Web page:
Writing coach will help mourners write through grief during six-week course | ParkRecord.com

Writing coach will help mourners write through grief during six-week course

Writing coach Debbie Leaman will host Writing Through Grief, a six-week therapeutic, non denominational course that will be held Wednesdays from Feb. 26 through April 1 at Jewish Family Service. The course is open to all levels of writers who are experiencing loss.
Courtesy of Debbie Leaman

What: Writing Through Grief with Debbie Leaman

When: 1:30-3:30 p.m. every Wednesday from Feb. 26 to April 1

Where: Jewish Family Service Park City Office, 1960 Sidewinder Dr. #103

Cost: $150

Registration deadline: Friday, Feb. 21

Phone: Liz Anderson at 801-746-4334

Email: elizabeth@jfsutah.org

Web: debbieleaman.com

Someone in the throes of loss, whether it’s the death of a loved one, a sickness or a divorce, may feel a jumble of emotions, says writing instructor Debbie Leaman.

To help people deal with these feelings, Leaman created Writing Through Grief, a six-week workshop that she will lead every Wednesday from Feb. 26 through April 1 at Jewish Family Services Park City Offices, 1960 Sidewinder Dr. Registration is open through Friday, Feb. 21. (See information box).

The nondenominational class is open to all writing levels, Leaman said.

Participants should attend the sessions with their writing tool of choice — journal, notebook or laptop.

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There’s some perceived notion of how much time you need to grieve and get over what you need to grieve…” Debbie Leaman, writing coach

“My intention is to create a safe space to write out their complicated emotions that are swirling around their heads, and to share what they have written,” Leaman said. “I do want people to know that sharing is optional. No one has to read what they wrote, but there is something powerful about writing something and reading it out loud.”

Leaman emphasized that grief isn’t limited to death and illness.

“People come to these workshops for many different reasons,” she said. “Many are grieving the environment, and what is going on in the world and our country.”

Regardless of what people grieve, the emotions they experience are universal, according to Leaman.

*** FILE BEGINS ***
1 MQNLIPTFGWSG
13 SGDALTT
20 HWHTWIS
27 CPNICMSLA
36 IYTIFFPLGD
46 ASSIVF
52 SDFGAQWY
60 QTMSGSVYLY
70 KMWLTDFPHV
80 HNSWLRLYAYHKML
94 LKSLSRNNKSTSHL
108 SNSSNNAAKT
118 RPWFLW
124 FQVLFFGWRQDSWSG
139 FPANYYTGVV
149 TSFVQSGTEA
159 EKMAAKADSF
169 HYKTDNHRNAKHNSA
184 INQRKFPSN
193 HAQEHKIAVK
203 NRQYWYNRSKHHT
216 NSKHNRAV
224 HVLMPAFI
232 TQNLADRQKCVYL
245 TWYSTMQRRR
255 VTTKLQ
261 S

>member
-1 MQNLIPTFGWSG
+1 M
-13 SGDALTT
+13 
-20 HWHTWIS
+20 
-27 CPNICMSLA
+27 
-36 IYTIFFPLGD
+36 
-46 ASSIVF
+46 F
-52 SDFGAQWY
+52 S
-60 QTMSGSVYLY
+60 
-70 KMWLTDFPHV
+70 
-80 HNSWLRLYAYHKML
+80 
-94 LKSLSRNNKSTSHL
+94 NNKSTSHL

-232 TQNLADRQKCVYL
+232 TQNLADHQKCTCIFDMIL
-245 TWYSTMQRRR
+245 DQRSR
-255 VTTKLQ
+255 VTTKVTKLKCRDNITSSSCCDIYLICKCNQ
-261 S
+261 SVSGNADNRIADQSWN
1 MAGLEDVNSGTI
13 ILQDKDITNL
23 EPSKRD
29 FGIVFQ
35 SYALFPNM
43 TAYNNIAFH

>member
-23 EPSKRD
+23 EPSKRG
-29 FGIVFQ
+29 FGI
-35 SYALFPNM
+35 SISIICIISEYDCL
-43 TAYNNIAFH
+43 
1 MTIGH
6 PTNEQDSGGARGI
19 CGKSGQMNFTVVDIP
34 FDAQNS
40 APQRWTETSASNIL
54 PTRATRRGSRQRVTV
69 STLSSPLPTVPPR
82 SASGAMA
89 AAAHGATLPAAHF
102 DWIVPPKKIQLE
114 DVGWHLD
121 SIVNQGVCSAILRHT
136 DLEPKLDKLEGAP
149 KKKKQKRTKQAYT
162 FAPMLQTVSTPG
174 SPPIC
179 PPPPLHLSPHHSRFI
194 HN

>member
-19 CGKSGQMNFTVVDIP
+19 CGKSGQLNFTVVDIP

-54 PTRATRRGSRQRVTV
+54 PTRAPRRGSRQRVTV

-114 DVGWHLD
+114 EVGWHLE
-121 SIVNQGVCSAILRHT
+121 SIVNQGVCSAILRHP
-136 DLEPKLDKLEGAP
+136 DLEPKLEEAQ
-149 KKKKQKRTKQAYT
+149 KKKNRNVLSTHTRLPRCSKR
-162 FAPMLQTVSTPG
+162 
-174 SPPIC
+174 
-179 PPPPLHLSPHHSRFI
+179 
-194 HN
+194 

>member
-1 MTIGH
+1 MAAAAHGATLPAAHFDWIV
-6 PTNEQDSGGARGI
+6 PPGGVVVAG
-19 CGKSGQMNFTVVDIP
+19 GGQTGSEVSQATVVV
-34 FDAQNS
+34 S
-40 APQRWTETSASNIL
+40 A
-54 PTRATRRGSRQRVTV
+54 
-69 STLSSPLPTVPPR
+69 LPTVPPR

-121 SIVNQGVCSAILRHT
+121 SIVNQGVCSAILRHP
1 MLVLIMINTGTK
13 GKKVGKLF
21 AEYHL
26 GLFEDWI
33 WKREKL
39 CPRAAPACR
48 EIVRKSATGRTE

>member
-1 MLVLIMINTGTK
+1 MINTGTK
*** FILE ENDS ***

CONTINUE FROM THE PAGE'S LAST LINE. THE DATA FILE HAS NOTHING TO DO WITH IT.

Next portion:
“While everyone is there for their unique reason, once they start writing and have the option to share the work, they realize that we all feel anger, regret and guilt,” she said.

Writing Through Grief is also an expressive writing workshop that Leaman compares to streams of consciousness.

“There is no editing from brain to hand,” she said. “The writing gets all the jumbled feelings onto the page, and that helps provide new perspectives on the path of healing. Many of my past participants, including myself, have experienced the sensation of feeling lighter once you unload everything.”

Leaman will use short readings and writing prompts to spur the writers into action to start their healing.

“Writing is a therapeutic tool, but this isn’t group therapy,” she said. “The workshop is designed to complement other types of therapy that people are currently doing.”

Leaman, who has loved writing since she was a child, built the Writing Through Grief curriculum five years ago while she was teaching high school seniors how to write essays through a nonprofit called Art Access.

The organization uses arts as a means for people to tell their stories, according to its mission statement.

“Before I started teaching the class, my brother had unexpectedly died in a bicycle accident,” she said. “The Art Access director of programming suggested that we do a writing-through-grief class. I said, ‘No, thank you,’ because I wasn’t prepared to handle my own feelings of grief and bring people through the process.”

A few months later, the director approached Leaman again about creating the class, and Leaman agreed.

The experience was life changing for the participants, but also for Leaman.

“Often in our society, grief is something to ‘get over,’ and there’s some perceived notion of how much time you need to grieve and get over what you need to grieve,” she said. “What I’ve seen in my workshops is often a feeling of shame — shame that, ‘I should be over this by now,’ or shame that, ‘It’s ridiculous that I’m grieving the death of my dog.’”

That shame can result in decades of grieving, she said.

“But once we start writing, unpacking some of the complicated feelings, and share with others, we realize that we all carry around grief, often from losses years ago,” Leaman said. “One of the most powerful outcomes of my workshop was when a woman emailed me a few years later to tell me that because of this class, and how when she expressed her feelings and nobody criticized her, she was able to shed her feelings of shame and finally move on with her life.”


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